BRITISHQUAD134-2Jaws is 40 and is one of the most iconic, oft-imitated, readily quotable movies ever, but like Gone With The Wind and The Wizard of Oz, its making of is almost as legendary as the movie itself.

It’s hard to think that the then 27 year old Steven Spielberg almost turned down the chance to direct the movie that launched a thousand nightmares and was the first film to smash the $100 million barrier, but at the time the Director felt that the film was too similar to the man versus (mechanical) beast of Duel (1971).

The original schedule of 52 days tripled due to the problems of filming on location, not so much filming at Martha’s Vinyard, which doubled as the quaint Amity Island, but more the filming at sea, which almost left the whole production at sea. Previously most movies set at sea were filmed in giant tanks with a pre-filmed backdrop but being on a real sea, on a real boat it was made the experience that successful.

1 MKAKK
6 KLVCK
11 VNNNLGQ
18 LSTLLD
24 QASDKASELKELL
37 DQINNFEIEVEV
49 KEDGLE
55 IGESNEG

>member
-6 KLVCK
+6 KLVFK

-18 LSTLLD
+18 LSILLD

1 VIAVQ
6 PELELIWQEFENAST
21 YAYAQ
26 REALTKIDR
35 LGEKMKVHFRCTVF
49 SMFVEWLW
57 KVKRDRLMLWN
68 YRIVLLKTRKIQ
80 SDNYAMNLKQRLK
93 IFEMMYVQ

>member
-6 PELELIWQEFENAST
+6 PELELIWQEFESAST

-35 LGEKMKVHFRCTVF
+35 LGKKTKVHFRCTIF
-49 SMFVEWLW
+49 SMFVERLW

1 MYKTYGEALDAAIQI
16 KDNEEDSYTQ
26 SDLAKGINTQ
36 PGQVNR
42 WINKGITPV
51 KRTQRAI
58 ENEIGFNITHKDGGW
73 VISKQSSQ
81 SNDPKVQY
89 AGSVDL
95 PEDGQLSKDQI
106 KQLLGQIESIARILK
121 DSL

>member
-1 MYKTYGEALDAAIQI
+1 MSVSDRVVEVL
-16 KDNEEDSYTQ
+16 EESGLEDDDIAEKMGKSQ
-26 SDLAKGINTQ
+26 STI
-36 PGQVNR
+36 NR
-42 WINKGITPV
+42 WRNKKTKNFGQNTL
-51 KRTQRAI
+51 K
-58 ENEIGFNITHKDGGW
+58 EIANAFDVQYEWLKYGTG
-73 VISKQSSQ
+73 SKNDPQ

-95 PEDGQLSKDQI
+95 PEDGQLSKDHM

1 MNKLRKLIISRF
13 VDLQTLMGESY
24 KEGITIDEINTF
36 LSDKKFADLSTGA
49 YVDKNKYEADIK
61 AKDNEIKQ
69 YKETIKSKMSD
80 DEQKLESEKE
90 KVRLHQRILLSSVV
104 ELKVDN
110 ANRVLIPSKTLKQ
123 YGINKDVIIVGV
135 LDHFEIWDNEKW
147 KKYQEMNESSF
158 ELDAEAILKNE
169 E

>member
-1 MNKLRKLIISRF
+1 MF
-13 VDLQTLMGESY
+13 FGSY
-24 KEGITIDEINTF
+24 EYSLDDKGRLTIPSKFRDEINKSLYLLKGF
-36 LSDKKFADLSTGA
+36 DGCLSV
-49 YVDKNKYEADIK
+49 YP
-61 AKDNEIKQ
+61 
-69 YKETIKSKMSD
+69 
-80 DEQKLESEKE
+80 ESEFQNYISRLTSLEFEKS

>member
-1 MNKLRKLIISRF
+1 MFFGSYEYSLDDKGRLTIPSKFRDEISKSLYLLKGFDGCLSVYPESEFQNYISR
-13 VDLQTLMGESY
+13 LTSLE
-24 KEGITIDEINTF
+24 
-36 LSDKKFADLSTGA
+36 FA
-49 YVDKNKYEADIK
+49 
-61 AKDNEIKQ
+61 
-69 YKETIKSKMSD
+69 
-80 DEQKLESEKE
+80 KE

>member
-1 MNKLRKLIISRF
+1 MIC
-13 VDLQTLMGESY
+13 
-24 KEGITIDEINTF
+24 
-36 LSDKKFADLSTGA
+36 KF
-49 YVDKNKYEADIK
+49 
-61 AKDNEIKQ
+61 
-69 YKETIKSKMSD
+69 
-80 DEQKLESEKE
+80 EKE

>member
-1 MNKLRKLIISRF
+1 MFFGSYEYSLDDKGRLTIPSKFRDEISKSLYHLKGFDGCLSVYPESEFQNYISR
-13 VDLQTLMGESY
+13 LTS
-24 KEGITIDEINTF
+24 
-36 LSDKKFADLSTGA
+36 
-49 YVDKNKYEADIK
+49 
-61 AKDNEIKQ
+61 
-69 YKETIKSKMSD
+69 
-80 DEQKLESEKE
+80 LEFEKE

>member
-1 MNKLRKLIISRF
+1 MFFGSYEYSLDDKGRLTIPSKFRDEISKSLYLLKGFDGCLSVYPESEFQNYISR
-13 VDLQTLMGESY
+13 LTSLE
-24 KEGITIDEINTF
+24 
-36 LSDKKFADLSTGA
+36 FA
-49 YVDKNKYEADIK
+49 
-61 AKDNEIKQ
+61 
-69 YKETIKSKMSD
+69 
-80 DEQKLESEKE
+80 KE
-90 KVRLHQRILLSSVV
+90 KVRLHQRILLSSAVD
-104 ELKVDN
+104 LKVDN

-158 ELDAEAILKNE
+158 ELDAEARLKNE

The 12 hour days were not wholly productive as only four were devoted to actual filming, due to the poor weather and the not wholly co-operative shark (it sank on its first test and practically exploded on its second), but in the end these were the elements that helped make the film the success it was.

The Beast

jawsiInitially the Producers, Richard Zanuck and David Brown, thought(!) that they might be able to hire a man to train a Great White to perform a few simple tricks and do the rest with miniatures. Thankfully this route was not pursued and it soon became very clear that there was only one man who could make this monster fish a reality, the retired Bob Mattey, who created the giant squid for Disney’s 20,000 Leagues Under the Sea some 20 years earlier.